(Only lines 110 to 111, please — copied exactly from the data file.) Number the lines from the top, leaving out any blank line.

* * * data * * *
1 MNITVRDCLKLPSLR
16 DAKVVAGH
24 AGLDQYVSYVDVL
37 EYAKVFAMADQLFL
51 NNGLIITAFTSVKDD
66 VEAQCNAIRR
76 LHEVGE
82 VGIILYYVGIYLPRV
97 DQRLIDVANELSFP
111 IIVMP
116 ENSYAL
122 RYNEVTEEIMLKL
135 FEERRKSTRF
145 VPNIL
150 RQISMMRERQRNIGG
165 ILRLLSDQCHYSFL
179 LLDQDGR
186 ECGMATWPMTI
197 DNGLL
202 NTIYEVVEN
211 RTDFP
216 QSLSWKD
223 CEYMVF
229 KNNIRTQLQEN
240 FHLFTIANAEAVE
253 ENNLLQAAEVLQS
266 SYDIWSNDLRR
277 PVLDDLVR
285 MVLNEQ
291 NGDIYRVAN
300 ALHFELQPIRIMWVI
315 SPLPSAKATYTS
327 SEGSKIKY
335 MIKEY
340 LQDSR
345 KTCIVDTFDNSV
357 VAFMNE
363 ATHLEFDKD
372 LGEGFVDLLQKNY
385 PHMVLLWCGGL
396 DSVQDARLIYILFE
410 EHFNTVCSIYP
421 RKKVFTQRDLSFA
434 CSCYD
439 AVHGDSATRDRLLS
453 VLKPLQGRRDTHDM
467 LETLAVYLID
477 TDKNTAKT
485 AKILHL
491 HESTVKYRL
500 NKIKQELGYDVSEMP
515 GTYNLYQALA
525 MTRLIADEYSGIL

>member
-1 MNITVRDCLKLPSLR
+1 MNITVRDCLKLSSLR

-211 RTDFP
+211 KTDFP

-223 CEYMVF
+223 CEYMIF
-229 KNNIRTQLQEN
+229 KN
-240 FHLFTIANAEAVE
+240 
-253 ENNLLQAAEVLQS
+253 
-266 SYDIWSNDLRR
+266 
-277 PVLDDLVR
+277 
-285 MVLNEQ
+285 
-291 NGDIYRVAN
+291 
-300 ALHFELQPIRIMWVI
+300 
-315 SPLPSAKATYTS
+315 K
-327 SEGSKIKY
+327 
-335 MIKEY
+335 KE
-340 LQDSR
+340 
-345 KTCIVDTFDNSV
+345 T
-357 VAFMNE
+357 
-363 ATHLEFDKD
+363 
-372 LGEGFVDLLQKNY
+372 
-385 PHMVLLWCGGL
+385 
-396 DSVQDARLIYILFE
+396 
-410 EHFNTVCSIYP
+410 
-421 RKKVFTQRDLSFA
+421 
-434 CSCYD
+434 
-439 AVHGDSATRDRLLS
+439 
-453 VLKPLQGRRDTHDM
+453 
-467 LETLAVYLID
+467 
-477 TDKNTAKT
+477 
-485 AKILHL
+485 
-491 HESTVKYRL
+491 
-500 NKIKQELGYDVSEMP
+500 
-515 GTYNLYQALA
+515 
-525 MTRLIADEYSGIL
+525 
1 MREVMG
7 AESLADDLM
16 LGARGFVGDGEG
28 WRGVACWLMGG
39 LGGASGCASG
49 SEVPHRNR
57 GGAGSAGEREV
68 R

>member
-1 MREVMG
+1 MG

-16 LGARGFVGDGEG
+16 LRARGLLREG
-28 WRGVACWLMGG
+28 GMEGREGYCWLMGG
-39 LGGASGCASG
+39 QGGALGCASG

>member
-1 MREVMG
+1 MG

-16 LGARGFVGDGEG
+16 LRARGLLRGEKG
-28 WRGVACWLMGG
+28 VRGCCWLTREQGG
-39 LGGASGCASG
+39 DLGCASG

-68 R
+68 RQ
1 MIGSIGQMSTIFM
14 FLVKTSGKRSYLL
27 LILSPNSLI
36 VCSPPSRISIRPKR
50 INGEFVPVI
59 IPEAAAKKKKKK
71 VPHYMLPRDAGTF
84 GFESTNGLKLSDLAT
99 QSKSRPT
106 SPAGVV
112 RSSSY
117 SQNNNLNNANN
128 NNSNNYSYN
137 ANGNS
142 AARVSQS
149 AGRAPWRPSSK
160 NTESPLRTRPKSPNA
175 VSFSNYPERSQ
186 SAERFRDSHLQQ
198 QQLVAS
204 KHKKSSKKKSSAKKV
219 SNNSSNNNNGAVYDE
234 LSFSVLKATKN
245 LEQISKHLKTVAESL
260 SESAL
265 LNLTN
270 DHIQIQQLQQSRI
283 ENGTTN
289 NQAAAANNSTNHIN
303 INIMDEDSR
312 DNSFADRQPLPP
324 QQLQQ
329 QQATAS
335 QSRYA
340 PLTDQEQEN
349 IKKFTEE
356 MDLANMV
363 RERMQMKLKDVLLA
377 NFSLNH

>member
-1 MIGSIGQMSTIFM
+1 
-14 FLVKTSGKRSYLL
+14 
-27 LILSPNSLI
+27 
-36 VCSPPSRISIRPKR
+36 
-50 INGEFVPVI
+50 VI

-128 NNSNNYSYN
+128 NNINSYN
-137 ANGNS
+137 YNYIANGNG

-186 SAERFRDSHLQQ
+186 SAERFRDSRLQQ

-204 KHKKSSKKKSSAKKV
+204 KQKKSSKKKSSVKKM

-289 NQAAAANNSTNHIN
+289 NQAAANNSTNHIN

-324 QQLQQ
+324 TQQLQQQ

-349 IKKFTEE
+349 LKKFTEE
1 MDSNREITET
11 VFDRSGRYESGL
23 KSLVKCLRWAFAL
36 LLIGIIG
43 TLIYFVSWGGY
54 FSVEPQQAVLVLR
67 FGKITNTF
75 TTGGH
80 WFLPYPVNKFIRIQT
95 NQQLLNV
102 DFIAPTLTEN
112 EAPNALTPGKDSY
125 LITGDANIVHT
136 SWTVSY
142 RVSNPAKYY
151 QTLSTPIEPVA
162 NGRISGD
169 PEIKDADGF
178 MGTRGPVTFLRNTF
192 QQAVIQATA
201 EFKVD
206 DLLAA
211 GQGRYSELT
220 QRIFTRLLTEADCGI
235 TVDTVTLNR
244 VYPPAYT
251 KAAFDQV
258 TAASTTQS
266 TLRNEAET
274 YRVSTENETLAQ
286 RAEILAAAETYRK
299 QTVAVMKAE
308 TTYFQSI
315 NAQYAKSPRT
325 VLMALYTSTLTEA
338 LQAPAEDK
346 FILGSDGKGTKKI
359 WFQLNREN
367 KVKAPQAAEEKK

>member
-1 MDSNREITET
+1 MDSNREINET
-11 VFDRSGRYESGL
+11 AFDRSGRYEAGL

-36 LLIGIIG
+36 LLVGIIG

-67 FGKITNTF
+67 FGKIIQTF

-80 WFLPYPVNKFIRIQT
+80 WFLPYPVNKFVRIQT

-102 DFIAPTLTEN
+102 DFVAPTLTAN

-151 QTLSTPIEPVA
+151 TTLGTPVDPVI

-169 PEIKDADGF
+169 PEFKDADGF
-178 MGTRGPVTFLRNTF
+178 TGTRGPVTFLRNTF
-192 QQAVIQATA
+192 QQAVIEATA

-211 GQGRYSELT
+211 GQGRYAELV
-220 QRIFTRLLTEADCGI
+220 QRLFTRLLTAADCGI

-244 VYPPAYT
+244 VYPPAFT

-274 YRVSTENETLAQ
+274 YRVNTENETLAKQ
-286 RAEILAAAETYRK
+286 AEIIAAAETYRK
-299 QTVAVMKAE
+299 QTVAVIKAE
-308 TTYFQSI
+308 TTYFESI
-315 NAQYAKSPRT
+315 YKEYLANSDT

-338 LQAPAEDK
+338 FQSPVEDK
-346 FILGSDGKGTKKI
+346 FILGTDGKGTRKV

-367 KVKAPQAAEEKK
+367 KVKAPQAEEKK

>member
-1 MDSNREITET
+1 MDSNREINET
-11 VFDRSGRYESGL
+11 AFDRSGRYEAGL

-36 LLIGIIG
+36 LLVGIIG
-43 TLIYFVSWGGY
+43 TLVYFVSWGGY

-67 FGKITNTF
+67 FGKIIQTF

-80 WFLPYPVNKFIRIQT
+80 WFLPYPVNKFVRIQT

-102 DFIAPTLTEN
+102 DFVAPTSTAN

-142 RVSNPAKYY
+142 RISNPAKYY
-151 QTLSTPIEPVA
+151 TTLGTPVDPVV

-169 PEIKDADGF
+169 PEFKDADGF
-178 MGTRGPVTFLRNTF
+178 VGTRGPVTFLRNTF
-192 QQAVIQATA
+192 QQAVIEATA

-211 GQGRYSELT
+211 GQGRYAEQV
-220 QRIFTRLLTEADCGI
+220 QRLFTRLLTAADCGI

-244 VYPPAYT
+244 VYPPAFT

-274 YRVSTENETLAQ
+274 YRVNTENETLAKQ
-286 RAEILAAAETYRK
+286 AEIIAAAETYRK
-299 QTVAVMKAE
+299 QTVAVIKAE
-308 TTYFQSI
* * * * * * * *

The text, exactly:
+477 
-485 AKILHL